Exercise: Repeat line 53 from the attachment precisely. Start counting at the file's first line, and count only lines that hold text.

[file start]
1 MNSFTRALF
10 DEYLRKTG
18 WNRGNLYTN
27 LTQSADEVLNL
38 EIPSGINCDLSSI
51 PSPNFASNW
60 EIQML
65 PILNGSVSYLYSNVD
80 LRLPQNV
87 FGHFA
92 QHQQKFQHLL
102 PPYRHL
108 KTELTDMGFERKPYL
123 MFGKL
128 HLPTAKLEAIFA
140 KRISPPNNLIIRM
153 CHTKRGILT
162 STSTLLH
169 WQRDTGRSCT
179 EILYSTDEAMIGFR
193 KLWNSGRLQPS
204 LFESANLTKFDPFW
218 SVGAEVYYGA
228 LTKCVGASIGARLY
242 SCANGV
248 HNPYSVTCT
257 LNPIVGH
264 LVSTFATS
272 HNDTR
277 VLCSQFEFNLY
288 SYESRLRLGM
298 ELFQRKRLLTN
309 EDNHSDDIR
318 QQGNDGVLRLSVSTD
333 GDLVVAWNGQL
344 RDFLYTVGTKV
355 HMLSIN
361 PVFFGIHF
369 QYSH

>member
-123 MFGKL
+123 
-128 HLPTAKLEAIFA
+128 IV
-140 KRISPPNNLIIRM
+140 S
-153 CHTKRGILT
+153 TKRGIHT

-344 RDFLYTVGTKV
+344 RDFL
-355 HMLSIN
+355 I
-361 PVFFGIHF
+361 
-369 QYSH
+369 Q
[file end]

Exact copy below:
-361 PVFFGIHF